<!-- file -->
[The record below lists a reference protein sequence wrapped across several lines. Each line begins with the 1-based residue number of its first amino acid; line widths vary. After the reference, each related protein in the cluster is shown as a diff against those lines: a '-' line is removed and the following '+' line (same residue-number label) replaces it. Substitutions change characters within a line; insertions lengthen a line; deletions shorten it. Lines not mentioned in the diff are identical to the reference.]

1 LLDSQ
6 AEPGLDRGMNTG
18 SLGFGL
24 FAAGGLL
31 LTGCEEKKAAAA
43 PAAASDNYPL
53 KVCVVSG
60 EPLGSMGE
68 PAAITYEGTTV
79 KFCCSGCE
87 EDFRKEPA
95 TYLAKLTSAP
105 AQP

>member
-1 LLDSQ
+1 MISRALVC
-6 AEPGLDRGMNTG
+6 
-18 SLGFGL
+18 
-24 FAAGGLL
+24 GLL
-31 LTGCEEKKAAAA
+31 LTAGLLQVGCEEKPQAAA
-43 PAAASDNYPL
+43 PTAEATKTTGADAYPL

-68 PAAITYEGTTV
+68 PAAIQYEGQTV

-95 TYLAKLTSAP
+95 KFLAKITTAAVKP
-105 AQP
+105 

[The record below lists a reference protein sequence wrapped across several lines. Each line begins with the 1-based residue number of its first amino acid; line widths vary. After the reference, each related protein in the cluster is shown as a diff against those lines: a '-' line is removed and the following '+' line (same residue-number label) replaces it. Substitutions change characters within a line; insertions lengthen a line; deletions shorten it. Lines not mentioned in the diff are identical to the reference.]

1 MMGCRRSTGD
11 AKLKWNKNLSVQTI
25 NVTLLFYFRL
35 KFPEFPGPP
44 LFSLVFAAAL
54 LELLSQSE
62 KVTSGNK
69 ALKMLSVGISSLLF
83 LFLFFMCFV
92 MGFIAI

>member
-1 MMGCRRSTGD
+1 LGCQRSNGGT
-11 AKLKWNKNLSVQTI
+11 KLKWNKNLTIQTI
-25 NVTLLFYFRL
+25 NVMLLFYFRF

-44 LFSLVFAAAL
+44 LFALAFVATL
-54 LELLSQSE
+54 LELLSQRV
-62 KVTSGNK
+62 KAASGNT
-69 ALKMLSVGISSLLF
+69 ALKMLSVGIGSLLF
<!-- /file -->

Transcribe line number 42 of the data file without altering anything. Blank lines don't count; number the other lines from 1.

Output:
69 ALKMLSVGISSLLF